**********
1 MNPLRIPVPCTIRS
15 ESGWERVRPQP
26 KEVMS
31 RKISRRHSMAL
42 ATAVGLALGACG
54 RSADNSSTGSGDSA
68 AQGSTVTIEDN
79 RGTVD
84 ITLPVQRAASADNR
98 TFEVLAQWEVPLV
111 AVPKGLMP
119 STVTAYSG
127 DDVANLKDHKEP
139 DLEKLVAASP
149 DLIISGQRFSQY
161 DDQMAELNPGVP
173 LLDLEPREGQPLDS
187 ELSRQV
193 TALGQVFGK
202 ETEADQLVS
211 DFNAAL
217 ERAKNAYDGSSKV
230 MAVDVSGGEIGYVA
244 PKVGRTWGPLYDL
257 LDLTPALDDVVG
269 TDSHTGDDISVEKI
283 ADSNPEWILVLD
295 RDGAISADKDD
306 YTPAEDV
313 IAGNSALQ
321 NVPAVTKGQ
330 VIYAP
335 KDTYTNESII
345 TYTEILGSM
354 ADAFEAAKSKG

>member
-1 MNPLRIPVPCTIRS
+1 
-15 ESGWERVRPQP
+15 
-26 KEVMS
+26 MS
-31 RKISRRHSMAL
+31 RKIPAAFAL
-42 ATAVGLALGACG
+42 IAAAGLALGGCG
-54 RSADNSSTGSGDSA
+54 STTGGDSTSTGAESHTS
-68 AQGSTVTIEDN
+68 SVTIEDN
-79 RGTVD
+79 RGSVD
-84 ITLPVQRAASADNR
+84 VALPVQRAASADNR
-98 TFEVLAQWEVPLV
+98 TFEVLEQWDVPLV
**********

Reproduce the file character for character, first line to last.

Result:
1 MNPLRIPVPCTIRS
15 ESGWERVRPQP
26 KEVMS
31 RKISRRHSMAL
42 ATAVGLALGACG
54 RSADNSSTGSGDSA
68 AQGSTVTIEDN
79 RGTVD
84 ITLPVQRAASADNR
98 TFEVLAQWEVPLV
111 AVPKGLMP
119 STVTAYSG
127 DDVANLKDHKEP
139 DLEKLVAASP
149 DLIISGQRFSQY
161 DDQMAELNPGVP
173 LLDLEPREGQPLDS
187 ELSRQV
193 TALGQVFGK
202 ETEADQLVS
211 DFNAAL
217 ERAKNAYDGSSKV
230 MAVDVSGGEIGYVA
244 PKVGRTWGPLYDL
257 LDLTPALDDVVG
269 TDSHTGDDISVEKI
283 ADSNPEWILVLD
295 RDGAISADKDD
306 YTPAEDV
313 IAGNSALQ
321 NVPAVTKGQ
330 VIYAP
335 KDTYTNESII
345 TYTEILGSM
354 ADAFEAAKSKG

>member
-1 MNPLRIPVPCTIRS
+1 
-15 ESGWERVRPQP
+15 
-26 KEVMS
+26 MS
-31 RKISRRHSMAL
+31 RKIPAAFAL
-42 ATAVGLALGACG
+42 IAAAGLALGGCG
-54 RSADNSSTGSGDSA
+54 STTGGDSTSTGAESHTS
-68 AQGSTVTIEDN
+68 SVTIEDN
-79 RGTVD
+79 RGSVD
-84 ITLPVQRAASADNR
+84 VALPVQRAASADNR
-98 TFEVLAQWEVPLV
+98 TFEVLEQWDVPLV